Health authorities proposed that Tagert move to an institution, but he refused, saying he would be too far from his young son. He called the suggestion “a death sentence” in an interview with the Canadian Broadcasting Corporation.
Before his death, Tagert had raised more than CA$16,000 ($12,400) to buy specialized medical equipment he needed to live at home with caretakers. But it still wasn’t enough.
“I know I’m asking for change,” Tagert wrote in a Facebook post before his death. “I just didn’t realize that was an unacceptable thing to do.”
Heidi Janz, an assistant adjunct professor in Disability Ethics at the University of Alberta, tells Cheng that
“a person with disabilities in Canada has to jump through so many hoops to get support that it can often be enough to tip the scales” and lead them to euthanasia.”
Cheng continues by telling the story of Roger Foley, who was urged by hospital staff to request euthanasia:
Roger Foley, who has a degenerative brain disorder and is hospitalized in London, Ontario, was so alarmed by staffers mentioning euthanasia that he began secretly recording some of their conversations.
In one recording obtained by the AP, the hospital’s director of ethics told Foley that for him to remain in the hospital, it would cost “north of $1,500 a day.” Foley replied that mentioning fees felt like coercion and asked what plan there was for his long-term care.
“Roger, this is not my show,” the ethicist responded. “My piece of this was to talk to you, (to see) if you had an interest in assisted dying.”
Foley said he had never previously mentioned euthanasia. The hospital says there is no prohibition on staff raising the issue.
Catherine Frazee, a professor emerita at Toronto’s Ryerson University, referred to Roger Foley’s case as a “tip of the iceberg. ” Frazee told Cheng the story of Candice Lewis in Newfoundland:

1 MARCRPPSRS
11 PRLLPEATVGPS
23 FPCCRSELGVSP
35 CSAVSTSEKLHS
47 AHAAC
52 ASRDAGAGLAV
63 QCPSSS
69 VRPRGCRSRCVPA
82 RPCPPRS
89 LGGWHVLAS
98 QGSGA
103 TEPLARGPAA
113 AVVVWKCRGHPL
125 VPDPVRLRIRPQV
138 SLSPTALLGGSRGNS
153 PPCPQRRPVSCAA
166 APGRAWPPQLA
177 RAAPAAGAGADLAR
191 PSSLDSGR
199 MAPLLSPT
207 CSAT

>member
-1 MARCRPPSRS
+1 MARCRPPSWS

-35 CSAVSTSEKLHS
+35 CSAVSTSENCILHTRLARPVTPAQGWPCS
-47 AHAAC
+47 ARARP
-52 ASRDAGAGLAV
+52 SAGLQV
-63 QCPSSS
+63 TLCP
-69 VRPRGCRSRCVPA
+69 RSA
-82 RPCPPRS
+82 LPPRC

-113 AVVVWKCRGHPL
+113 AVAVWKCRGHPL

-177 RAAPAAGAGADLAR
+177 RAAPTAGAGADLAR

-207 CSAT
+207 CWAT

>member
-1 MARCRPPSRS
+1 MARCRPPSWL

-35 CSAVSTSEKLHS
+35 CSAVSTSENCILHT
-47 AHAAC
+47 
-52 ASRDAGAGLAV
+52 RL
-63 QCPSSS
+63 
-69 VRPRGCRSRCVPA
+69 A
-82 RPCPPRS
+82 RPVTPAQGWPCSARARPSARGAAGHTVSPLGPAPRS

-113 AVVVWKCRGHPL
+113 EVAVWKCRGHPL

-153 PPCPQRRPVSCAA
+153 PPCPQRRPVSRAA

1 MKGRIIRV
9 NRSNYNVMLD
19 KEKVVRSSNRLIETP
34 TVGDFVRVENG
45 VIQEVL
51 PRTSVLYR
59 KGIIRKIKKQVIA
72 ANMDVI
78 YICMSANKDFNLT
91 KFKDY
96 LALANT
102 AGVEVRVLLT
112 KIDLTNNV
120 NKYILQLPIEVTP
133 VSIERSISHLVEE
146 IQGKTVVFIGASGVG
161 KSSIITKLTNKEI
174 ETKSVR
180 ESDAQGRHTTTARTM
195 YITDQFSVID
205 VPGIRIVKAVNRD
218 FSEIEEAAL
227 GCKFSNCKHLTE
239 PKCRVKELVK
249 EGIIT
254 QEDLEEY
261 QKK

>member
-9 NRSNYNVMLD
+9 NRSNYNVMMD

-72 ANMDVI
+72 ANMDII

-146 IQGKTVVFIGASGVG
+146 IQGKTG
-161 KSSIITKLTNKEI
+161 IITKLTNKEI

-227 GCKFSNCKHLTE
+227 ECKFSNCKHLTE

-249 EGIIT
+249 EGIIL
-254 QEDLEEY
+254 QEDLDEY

Candice Lewis, a 25-year-old woman who has cerebral palsy and spina bifida. Lewis’ mother, Sheila Elson, took her to an emergency room in Newfoundland five years ago. During her hospital stay, a doctor said Lewis was a candidate for euthanasia and that if her mother chose not to pursue it, that would be “selfish,” Elson told the Canadian Broadcasting Corporation.
Cheng ends the article by quoting from Marie-Claude Landry who stated
leaders should listen to the concerns of those facing hardships who believe euthanasia is their only option. She called for social and economic rights to be enshrined in Canadian law to ensure people can get adequate housing, health care and support.
“In an era where we recognize the right to die with dignity, we must do more to guarantee the right to live with dignity,” she said.
Canada’s government has been committed to expanding its euthanasia law and is now debating expanding euthanasia to children (“mature minors”), incompetent people who requested it in their power of attorney for healthcare document, and for reasons of mental illness alone.
Canada needs to re-evaluate its euthanasia law and reverse its current permissive legal euthanasia law.
Editor’s note. This appeared on Mr. Schadenberg’s blog and is reposted with permission.